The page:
Lawmakers say they've received complaints that waits have spiked, with people being forced to wait in line for more than an hour — and sometimes three hours — to handle routine tasks.
Both sets of figures — adjusted to cancel out seasonal changes — were released by the U.S. Labor Department.
Texas declined by five rigs, West Virginia dropped three and Louisiana was down two.
The campaign announced that Rep. Stuart Bishop of District 43 and Nancy Landry, District 31, have thrown their support behind the Naval Academy graduate and entrepreneur in his bid to unseat current Hunter Beasley in District 8.
Three bedroom patio home or three bedroom traditional
Acadiana's nightlife guide.
Ramsey Morein prepares an old Cajun classic also known as chaudin in this latest episode of filmmaker Stephen Meaux's culinary series.
A Lafayette man with an alleged taste for child porn was busted Thursday evening during a cyber crime sting launched by the Attorney General’s Office.
We’re in the second year of the second term of the first black president of the United States. And so it might seem that as Americans, as a nation, we have come a long way. And perhaps we have. But the recent killing of Michael Brown in Ferguson, Mo., left me angry and sad. Here we go again, I thought.
U.S. Rep. Vance McAllister says his chief of staff is on temporary leave after being booked with drunken driving.
A federal appeals court in New Orleans has upheld a federal safety board's right to investigate the role of Transocean Deepwater Drilling Corp. in the 2010 Gulf of Mexico oil disaster.
It was a rare moment in Congress this week as Republicans briefly put aside partisanship in support of President Barack Obama's request to train and arm Syrian rebels, and while a number of Democrats opposed the measure, Louisiana's Democratic Sen. Mary Landrieu found herself on the same side of the issue as her Republican challenger Rep. Bill Cassidy.
Home Depot breach bigger than Target; Alibaba IPO could be big; Rivers' last project and more national and international news for Friday, September 19, 2014.
Friday's Blogs from the Bog!
In what world does it make sense to balance the budget for a public school system by cutting schools from the poorest neighborhoods?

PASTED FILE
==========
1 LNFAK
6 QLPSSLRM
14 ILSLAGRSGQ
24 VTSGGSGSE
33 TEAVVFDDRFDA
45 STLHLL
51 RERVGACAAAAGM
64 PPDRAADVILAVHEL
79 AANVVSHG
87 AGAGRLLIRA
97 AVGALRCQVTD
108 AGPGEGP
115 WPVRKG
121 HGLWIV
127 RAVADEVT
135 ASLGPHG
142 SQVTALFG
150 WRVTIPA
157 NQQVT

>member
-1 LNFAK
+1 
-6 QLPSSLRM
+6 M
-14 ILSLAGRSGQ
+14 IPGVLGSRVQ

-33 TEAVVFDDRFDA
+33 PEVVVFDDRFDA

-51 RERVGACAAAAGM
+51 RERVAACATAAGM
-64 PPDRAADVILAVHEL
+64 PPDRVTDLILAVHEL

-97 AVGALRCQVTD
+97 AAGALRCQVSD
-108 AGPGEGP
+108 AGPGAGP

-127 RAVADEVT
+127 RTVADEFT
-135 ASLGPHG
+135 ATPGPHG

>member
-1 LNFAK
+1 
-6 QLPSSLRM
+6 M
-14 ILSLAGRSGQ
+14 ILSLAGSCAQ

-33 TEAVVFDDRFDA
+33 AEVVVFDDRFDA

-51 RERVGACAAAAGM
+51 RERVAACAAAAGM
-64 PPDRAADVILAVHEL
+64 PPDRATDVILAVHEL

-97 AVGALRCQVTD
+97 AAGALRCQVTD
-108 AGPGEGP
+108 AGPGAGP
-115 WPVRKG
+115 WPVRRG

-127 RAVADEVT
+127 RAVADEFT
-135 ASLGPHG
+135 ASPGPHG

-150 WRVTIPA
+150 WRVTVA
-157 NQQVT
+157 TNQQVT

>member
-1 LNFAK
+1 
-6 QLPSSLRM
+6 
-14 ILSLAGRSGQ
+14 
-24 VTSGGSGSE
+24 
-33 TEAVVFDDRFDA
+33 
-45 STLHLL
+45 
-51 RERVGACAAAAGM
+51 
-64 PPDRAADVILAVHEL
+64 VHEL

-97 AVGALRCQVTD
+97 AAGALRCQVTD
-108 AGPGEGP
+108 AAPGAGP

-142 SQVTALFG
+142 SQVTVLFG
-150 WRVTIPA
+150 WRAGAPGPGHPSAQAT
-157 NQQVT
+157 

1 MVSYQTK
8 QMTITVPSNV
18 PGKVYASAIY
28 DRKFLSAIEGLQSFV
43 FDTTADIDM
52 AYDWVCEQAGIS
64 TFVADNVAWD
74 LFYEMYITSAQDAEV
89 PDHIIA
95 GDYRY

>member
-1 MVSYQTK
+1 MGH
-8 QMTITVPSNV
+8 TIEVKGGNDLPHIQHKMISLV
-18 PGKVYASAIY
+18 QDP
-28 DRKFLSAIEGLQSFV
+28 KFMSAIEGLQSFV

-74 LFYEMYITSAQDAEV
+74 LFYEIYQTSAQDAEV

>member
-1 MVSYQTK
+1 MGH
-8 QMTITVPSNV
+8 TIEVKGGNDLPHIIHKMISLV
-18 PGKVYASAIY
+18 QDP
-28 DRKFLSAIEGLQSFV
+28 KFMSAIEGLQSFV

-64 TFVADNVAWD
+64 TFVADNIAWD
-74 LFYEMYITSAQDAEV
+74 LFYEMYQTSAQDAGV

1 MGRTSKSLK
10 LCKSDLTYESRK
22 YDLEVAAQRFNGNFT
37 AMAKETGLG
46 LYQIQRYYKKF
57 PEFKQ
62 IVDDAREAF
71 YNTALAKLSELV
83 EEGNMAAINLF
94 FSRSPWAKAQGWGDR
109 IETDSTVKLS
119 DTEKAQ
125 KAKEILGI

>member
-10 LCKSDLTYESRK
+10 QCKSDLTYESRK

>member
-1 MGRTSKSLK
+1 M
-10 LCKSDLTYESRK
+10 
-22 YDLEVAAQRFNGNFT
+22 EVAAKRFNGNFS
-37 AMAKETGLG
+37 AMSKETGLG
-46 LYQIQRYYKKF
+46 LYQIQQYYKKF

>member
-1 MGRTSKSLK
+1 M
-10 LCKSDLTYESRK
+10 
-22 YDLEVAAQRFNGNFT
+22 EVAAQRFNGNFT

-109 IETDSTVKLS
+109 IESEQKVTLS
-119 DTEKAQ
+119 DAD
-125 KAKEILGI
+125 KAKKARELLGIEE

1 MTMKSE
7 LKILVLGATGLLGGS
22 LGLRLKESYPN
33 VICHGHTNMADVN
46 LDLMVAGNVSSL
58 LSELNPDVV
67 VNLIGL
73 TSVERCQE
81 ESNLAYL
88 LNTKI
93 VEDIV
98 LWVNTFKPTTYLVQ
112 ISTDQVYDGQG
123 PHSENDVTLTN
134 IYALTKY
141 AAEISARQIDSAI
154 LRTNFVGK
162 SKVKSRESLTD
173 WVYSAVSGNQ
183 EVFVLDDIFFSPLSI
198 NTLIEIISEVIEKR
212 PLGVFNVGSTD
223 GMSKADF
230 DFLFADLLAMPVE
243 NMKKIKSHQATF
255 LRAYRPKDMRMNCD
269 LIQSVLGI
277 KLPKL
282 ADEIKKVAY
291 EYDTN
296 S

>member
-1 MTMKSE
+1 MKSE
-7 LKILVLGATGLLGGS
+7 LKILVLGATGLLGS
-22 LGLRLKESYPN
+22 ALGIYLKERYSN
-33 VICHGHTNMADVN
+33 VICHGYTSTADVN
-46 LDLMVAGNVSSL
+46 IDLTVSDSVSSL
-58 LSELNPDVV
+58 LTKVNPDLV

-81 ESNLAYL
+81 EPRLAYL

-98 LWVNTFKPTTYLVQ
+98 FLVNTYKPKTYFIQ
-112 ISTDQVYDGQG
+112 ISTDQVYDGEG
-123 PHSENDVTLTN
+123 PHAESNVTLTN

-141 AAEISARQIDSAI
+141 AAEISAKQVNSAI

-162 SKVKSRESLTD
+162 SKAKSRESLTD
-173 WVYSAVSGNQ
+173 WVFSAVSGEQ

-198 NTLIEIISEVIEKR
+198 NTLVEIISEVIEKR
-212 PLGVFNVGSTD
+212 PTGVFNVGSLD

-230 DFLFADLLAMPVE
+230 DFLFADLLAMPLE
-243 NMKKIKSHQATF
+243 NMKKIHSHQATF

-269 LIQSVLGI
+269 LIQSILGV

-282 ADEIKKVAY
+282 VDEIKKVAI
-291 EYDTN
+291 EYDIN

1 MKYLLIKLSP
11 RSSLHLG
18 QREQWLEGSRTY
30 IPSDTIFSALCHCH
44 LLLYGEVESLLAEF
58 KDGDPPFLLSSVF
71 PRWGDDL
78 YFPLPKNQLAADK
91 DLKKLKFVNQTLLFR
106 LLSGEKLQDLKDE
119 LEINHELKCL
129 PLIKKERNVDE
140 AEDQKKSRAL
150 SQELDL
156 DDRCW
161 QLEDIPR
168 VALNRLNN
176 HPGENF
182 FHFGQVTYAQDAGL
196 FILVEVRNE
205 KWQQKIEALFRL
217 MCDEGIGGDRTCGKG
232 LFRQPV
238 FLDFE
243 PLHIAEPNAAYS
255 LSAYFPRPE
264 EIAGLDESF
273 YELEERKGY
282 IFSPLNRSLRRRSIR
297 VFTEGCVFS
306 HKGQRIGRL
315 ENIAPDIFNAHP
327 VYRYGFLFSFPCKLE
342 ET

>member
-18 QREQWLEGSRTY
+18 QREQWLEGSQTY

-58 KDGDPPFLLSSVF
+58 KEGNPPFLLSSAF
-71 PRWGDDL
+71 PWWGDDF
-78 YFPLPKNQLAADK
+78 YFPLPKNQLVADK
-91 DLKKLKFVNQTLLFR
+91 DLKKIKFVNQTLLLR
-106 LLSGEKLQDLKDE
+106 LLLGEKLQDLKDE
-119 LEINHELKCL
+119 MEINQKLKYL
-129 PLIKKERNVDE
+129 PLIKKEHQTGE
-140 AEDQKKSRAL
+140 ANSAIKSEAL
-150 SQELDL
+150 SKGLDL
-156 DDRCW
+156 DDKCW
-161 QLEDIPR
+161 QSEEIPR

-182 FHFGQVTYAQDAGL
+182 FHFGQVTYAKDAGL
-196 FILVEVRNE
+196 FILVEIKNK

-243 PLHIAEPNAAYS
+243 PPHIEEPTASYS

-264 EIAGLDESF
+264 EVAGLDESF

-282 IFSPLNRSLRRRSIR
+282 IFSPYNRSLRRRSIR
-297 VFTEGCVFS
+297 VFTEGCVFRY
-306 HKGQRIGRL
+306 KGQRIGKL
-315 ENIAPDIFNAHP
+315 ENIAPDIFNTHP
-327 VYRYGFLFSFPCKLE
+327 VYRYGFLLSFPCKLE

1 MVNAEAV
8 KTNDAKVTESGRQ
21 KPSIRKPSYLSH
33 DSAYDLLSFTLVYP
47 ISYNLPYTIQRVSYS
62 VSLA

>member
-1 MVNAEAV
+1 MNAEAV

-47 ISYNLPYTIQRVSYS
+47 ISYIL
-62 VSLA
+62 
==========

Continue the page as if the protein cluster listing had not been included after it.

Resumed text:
A supporter of a lawsuit against the oil industry has been re-nominated to a seat on a south Louisiana flood control board despite opposition from Gov. Bobby Jindal.
City-Parish President Joey Durel is asking the council to sign off on a resolution approving a pair of deals that would lead to razing the seedy Lesspay Motel at Four Corners to build a new police substation as well as transforming nearly a block Downtown where the old federal courthouse building now molders into a mixed-use development.
Two bedroom cottage or four bedroom traditional
D.A. Mike Harson gets a gift from a federal judge as he tries to hang onto his job.
Acadiana's nightlife guide.
The eclectic beauty of modern, prints, boho
In 2013, the IRS — already the least popular governmental agency in the country — became the target of intense investigations after it was revealed that they had specifically and improperly scrutinized applications for tax-exempt status from organizations associated with the nascent Tea Party movement.
The nominating committee for the Southeast Louisiana Flood Protection Authority-East was set Thursday to nominate applicants for two people on the board whose terms have expired.
Improving the running game was "a point of emphasis" during the offseason and the results have manifested themselves in the form of substantially greater production.
Louisiana's health department said Wednesday that its evaluation of the state's Medicaid privatization was on target, despite criticism from the legislative auditor that it lacked key data and contained inconsistencies.
Restaurant could see ‘a little facelift,’ Bobby Butcher tells Daily Report.